As the name suggests, the bazaar is set up on Fridays only (any other day, it’s just an ordinary, multi-floored parking garage jampacked with cars), open from 8 AM to 4 PM (better to visit in the morning, though, as the place becomes overcrowded and difficult to navigate through as the day progresses). The easiest way to get there is to use the subway. While it is true that being underground deprives you of much sightseeing, Tehran’s subway system is actually pretty decent, very clean and efficient, if only a bit bland in appearance, and it helps you avoid traffic jams and the scorching sun if you made the brave choice of traveling to Tehran during summer. On the subway, get off at Sa’adi Station on Line 1, and from there, it’s a four-minute walk up the Jomhouri St. to your destination.
Over the years, the ‘Parvaneh’ Friday Bazaar has become an iconic spot for many artists, artisans and sellers from all across Iran, who gather every Friday in downtown Tehran to put their handicrafts, antique objects, and so many trinkets and weird-looking works of art that you can’t find anywhere else, on sale for the interested visitors and tourists.
The first floor gives you a staggering view of a huge collection of new and second-hand antique objects, such as very old jewelry that probably has a more spiritual and aesthetic value than a monetary one, paintings, books, phonographs and old vinyls, really old telephones that don’t work, typewriters, polaroids, traditional samovars (a metal container for boiling water for tea), sewing machines, and many more weird household appliances that have stopped being much of use a long time ago.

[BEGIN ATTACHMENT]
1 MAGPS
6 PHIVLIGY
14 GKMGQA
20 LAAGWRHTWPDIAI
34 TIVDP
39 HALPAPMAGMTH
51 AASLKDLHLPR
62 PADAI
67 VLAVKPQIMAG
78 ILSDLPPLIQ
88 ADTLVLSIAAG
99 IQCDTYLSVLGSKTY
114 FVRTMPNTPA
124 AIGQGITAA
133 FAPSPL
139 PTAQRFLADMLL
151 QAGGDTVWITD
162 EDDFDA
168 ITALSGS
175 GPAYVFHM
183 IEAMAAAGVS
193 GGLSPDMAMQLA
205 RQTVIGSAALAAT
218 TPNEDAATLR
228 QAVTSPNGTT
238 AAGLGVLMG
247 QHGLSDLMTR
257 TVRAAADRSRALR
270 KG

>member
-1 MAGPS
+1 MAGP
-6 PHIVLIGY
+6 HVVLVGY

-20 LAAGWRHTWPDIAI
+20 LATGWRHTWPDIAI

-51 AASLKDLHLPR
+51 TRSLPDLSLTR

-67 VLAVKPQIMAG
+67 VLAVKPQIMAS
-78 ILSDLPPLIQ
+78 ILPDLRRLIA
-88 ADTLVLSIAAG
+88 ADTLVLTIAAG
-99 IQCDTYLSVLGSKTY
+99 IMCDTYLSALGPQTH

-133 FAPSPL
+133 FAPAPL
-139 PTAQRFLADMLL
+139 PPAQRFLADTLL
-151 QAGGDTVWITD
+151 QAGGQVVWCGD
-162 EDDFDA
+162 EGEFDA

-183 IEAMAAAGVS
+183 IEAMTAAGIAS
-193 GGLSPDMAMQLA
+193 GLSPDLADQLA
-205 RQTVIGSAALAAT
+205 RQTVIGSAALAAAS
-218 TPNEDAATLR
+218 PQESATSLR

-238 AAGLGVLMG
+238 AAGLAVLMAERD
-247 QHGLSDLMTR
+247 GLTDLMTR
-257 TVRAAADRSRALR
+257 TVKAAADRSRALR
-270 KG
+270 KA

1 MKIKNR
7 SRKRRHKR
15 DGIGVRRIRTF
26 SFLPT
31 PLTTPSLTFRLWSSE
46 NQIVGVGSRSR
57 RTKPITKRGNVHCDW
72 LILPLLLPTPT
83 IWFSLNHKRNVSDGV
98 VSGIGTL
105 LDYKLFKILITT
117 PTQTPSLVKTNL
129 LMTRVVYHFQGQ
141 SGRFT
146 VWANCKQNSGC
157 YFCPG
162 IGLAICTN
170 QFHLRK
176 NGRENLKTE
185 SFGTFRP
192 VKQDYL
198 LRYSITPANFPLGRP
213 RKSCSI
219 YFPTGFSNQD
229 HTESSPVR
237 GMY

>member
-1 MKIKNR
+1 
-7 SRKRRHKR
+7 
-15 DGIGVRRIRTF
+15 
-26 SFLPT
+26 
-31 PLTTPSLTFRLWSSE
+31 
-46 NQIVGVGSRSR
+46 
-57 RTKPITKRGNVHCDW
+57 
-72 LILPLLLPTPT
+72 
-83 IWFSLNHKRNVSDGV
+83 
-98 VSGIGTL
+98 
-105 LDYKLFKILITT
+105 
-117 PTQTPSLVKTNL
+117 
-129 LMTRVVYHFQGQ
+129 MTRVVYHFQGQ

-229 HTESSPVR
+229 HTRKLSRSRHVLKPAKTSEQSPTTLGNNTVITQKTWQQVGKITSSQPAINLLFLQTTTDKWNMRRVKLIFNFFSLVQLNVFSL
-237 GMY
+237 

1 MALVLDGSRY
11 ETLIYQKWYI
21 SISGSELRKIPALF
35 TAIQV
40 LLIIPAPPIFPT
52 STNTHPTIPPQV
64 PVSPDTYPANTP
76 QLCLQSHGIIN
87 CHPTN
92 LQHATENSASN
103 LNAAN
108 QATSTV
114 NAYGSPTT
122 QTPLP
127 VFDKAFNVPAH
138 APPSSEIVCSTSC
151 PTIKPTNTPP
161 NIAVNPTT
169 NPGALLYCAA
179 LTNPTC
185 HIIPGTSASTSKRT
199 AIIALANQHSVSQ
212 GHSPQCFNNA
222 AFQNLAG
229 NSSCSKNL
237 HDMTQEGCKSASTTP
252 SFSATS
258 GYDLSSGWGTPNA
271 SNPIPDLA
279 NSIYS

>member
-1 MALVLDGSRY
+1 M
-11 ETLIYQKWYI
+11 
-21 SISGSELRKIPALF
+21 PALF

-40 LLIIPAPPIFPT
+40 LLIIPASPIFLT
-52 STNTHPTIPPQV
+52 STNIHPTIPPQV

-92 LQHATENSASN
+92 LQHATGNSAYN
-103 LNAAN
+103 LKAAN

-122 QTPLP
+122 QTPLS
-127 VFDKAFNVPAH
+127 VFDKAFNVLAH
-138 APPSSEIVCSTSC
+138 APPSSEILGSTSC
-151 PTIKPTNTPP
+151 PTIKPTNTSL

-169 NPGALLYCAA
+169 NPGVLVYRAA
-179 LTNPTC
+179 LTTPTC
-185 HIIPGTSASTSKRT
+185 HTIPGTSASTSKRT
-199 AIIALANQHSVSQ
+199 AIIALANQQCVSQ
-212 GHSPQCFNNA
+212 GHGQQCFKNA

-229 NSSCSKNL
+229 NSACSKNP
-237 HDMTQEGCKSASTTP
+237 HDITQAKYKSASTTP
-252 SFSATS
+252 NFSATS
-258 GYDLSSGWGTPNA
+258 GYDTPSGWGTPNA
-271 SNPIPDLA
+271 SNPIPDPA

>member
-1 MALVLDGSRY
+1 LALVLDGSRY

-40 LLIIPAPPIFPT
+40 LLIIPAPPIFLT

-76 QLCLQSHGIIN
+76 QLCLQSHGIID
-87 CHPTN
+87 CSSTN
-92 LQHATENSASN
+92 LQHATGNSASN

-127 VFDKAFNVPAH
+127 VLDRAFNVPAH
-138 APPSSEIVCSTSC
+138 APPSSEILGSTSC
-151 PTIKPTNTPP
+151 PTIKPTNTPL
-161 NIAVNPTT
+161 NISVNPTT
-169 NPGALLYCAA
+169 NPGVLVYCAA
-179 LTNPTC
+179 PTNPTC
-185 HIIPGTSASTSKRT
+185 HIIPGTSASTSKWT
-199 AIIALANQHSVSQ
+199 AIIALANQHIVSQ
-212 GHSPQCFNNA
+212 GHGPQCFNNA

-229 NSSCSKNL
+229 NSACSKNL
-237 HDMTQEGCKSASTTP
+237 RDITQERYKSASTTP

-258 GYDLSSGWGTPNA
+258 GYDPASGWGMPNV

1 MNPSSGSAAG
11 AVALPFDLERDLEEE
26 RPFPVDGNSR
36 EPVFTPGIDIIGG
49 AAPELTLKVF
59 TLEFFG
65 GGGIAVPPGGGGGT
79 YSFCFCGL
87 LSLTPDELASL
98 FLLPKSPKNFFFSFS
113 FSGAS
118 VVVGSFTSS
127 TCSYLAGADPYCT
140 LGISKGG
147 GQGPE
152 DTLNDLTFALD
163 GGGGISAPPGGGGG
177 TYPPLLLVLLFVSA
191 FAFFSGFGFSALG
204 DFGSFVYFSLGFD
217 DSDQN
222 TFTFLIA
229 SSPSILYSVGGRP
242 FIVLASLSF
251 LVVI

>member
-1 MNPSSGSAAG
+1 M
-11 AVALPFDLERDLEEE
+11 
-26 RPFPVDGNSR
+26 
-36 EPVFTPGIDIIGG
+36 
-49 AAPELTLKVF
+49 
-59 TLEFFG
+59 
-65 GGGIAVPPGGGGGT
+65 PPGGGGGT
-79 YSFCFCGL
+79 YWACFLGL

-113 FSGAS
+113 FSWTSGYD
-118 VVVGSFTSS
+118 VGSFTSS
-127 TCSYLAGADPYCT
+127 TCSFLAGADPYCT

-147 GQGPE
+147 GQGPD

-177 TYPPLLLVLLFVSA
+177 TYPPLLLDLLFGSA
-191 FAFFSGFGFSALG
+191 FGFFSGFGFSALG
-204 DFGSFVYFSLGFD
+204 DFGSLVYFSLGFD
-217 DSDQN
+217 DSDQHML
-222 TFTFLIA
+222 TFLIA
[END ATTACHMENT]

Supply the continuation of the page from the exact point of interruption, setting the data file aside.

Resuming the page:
But the second floor is probably where you’d like to see first before you get yourself lost in the sea of items on sale or squashed in the rushing crowd. This place is basically a handicrafts heaven. I have seen many tourists (especially the European ones) charmed and awed (and maybe a little bit intimidated, too) by the insane variety of colorful traditional clothes, leather products, hand-woven rugs, delicate wood and metal works, copper, brass, or silver containers inlayed with turquoise (these are a true work of art), ‘Termeh’ handwoven cloths (so beautiful and subtle and intricate you’d cry), ‘Ghalamkari’ on hand-painted tapestries, and fantastic works of art created by vitreous enamel on metal, glass, ceramics and stones.
The third floor, meanwhile, is probably less traditional in its collections of handicrafts, but the modern works of art created by young artists (clothes, jewelry, toys, buttons, etc.) lack nothing in creativity, aesthetics, intricacy and colors. Many of these artists have a profile on Instagram, showcasing their merchandise. If you see something you like, you can place an order for it, and go pick it up at the bazaar on a Friday.
There is too much too see (and buy!) in this place, so make sure you plan carefully for your purchases (or risk having to go back home on foot and with empty pockets.) But you don’t have to worry about buyer’s remorse, at least. The things you have bought at the Friday Bazaar (or Jomeh Bazaar, as is said in Persian), rest assured, you can’t find them anywhere else in the world.
- source : Mehrnews